Personalized pain medication: Why is it necessary?

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Pain conditions are leading contributors to disability worldwide. Despite this, treatments vary in efficacy between individuals, and some carry a high potential for misuse. Personalized pain medicine is an emerging field that aims to produce safe and effective treatments tailored to individual needs.Around 1.71 billion peopleTrusted Source live with a pain- or musculoskeletal-related condition globally. These include lower back pain, osteoarthritis, and fibromyalgia. Such conditions are linked to worse mental health and well-being measures, increased work absenteeism, and productivity losses.

Treatment options for pain depend on severity. Milder forms of pain may be treated with over-the-counter drugs such as acetaminophen or nonsteroidal anti-inflammatory drugs (NSAIDs), including aspirin and ibuprofen.

 

If these drugs fail to provide relief, doctors may prescribe muscle relaxants such as diazepam, NSAIDs such as celecoxib, or steroid treatments like dexamethasone. Aside from these, doctors may also offer opioids, including codeine, fentanyl, and oxycodone, for short-term use.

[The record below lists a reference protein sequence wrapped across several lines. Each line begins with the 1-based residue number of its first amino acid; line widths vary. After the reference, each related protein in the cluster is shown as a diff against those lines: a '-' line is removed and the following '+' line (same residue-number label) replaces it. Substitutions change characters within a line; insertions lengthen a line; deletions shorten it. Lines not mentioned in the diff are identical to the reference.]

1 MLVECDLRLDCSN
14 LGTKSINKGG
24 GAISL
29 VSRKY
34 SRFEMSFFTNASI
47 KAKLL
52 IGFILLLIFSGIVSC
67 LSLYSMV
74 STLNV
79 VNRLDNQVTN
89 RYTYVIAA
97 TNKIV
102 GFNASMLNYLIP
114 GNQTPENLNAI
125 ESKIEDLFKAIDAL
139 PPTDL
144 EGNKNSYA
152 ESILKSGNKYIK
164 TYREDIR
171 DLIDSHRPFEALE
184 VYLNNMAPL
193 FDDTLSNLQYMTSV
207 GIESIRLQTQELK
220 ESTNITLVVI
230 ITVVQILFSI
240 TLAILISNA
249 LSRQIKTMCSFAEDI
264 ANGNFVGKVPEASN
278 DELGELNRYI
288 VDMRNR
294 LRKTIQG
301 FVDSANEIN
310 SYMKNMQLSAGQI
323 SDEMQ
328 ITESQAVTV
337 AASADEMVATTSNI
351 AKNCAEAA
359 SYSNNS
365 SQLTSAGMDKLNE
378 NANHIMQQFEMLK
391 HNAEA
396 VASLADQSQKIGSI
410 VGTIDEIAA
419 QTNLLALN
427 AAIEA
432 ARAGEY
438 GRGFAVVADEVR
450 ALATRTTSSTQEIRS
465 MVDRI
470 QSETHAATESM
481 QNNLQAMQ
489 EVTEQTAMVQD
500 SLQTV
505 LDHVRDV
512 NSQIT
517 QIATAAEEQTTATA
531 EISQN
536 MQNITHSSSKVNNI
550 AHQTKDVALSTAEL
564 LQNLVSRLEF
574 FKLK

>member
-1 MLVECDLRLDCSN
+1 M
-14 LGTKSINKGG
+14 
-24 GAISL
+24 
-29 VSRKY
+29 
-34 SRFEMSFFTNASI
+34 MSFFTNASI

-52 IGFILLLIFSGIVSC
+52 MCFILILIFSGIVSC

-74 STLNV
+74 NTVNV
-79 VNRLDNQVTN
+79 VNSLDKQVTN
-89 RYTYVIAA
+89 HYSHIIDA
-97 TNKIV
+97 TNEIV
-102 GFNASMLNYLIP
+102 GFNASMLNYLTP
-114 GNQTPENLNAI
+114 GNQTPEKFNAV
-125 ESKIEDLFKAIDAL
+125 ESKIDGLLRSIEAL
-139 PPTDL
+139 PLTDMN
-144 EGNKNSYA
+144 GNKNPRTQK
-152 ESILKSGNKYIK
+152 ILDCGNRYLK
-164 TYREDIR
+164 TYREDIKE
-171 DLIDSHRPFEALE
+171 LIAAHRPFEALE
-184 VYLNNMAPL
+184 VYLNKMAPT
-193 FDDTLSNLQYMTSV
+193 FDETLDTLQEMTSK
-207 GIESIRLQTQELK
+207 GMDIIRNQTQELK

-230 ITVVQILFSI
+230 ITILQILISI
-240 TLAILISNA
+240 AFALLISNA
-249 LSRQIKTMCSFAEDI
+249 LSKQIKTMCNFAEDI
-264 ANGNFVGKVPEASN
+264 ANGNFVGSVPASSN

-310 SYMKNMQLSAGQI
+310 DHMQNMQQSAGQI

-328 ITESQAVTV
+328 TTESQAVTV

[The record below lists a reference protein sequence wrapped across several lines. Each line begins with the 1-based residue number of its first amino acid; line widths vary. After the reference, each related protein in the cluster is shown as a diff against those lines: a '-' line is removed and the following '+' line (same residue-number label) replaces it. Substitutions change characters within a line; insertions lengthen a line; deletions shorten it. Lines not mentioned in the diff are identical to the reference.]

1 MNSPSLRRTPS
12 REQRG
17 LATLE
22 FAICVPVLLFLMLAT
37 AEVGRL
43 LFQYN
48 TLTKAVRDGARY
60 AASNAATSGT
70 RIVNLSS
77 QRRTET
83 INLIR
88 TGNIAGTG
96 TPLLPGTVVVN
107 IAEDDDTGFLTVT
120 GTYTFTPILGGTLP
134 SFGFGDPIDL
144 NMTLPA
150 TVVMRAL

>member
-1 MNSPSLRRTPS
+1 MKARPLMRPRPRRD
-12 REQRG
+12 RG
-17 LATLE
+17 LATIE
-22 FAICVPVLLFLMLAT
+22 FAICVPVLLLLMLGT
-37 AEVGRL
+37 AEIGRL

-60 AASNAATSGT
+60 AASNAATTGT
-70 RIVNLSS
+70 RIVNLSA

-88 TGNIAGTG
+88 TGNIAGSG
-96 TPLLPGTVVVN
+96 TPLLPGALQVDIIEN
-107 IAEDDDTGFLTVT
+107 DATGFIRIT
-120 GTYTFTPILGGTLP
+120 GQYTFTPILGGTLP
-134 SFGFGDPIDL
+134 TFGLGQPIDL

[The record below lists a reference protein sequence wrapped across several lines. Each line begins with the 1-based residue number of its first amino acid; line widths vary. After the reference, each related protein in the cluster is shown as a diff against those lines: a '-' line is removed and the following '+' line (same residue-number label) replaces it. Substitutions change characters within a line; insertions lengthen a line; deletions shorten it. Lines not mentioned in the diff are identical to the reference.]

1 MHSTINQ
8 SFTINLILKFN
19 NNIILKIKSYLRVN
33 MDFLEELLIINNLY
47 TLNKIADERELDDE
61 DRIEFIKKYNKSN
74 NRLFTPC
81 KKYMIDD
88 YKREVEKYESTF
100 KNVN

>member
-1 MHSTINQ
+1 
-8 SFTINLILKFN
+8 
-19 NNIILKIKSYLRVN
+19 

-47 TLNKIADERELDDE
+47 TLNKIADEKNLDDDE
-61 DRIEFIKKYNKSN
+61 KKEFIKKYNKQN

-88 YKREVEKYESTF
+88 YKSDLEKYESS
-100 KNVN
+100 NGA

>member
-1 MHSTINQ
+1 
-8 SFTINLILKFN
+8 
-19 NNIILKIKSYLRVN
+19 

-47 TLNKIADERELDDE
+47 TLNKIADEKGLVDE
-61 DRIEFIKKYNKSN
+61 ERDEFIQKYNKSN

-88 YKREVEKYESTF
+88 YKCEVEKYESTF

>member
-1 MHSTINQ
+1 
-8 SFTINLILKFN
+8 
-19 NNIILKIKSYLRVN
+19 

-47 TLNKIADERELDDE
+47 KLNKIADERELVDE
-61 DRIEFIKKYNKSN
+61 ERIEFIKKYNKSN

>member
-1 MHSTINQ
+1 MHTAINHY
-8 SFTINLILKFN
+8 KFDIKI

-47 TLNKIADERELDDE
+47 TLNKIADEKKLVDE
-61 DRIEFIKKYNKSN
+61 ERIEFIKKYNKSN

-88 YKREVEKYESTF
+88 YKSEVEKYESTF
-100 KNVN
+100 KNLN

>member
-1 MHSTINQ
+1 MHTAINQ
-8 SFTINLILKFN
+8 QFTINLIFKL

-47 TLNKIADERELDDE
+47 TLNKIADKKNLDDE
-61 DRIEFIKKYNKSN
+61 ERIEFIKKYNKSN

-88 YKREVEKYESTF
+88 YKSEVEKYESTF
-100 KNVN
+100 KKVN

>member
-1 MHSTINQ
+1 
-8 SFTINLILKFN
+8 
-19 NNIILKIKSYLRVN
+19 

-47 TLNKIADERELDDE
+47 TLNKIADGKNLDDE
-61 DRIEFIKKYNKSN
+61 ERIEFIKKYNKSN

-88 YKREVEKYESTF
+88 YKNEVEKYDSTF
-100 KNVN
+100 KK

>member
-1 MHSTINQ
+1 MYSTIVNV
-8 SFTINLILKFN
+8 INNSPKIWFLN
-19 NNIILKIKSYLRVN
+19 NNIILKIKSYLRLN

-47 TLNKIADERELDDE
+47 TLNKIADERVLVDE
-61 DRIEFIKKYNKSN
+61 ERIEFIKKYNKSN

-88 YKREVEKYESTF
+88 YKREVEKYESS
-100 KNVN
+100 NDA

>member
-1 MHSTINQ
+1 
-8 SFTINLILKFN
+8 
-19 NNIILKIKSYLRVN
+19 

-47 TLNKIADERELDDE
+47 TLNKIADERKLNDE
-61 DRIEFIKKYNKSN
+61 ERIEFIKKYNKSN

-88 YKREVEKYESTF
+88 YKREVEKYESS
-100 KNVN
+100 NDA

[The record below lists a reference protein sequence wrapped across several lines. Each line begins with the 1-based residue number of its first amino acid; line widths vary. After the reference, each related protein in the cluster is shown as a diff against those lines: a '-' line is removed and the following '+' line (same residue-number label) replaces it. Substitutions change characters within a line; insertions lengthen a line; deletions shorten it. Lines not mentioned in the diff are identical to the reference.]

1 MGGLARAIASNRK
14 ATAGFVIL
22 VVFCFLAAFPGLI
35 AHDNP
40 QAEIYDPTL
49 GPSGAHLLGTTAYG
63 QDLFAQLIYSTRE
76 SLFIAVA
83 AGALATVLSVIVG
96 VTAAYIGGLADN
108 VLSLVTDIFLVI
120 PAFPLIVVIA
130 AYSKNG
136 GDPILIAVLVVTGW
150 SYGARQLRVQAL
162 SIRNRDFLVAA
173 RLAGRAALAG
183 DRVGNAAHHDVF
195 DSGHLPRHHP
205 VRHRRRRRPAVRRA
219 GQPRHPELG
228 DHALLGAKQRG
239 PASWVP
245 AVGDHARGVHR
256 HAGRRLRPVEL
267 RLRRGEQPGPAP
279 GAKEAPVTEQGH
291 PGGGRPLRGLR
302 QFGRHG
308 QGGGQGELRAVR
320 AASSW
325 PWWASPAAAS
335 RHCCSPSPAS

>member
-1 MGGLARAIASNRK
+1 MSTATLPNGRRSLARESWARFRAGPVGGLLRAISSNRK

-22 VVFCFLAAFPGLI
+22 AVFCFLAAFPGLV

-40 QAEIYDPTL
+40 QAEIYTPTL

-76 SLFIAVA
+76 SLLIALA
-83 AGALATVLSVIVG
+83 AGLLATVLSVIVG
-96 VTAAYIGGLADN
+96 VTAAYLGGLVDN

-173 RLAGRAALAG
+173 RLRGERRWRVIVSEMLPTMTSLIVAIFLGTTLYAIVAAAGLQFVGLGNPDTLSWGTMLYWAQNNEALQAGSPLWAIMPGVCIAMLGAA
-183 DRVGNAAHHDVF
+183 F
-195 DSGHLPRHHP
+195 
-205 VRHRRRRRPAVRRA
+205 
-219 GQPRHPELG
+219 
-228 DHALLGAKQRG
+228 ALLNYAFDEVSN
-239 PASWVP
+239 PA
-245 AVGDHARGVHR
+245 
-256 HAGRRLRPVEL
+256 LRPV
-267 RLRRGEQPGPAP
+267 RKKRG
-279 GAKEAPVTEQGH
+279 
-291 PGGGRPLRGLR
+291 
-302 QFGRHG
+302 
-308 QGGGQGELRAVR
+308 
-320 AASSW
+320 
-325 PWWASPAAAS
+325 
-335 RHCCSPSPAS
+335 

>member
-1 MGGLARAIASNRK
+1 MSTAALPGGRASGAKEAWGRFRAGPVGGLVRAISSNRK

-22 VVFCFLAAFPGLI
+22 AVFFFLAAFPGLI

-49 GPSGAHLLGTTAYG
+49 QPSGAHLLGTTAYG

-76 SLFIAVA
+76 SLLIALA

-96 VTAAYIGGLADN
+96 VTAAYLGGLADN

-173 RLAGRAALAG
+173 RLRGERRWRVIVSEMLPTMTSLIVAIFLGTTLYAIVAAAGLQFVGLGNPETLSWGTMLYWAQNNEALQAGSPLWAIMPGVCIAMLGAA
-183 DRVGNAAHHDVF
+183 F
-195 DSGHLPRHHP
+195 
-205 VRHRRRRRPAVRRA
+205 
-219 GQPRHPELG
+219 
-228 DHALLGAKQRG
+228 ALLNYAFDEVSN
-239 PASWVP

While each of these drugs is widely used for pain relief, their varied effectsTrusted Source and safety profiles have inspired patients and researchers alike to search for more personalized treatment options.

 

Why personalization is important

 

“Our currently available pain management therapeutics are essentially one-size-fits-all. For most pain, we treat it with NSAIDs or opioids,” Dr. Cynthia Renn, professor of pain and translational symptom science at the University of Maryland, told Medical News Today. “There haven’t been any really transformative analgesic discoveries since the identification of the opioids.”

 

“The NSAIDs and opioids work with more or less efficacy to treat pain from various origins. We know that the one-size-fits-all approach doesn’t work for everyone, given that two people with seemingly the same injury suffer pain differently; some will recover quickly with minimal pain while others will go on to develop chronic pain,” she pointed out.

 

When asked why some analgesics may work in some and not others, Dr. Kevin Boehnke, a research investigator in the Department of Anesthesiology and the Chronic Pain and Fatigue Research Center at the University of Michigan, explained that there are two key factors.The first, he noted, is “genetics and metabolism.” He explained:“People metabolize medicines at different rates. The same dose of the same medication might last longer and have more potent effects in person A, a slow metabolizer, versus person B, a fast metabolizer.

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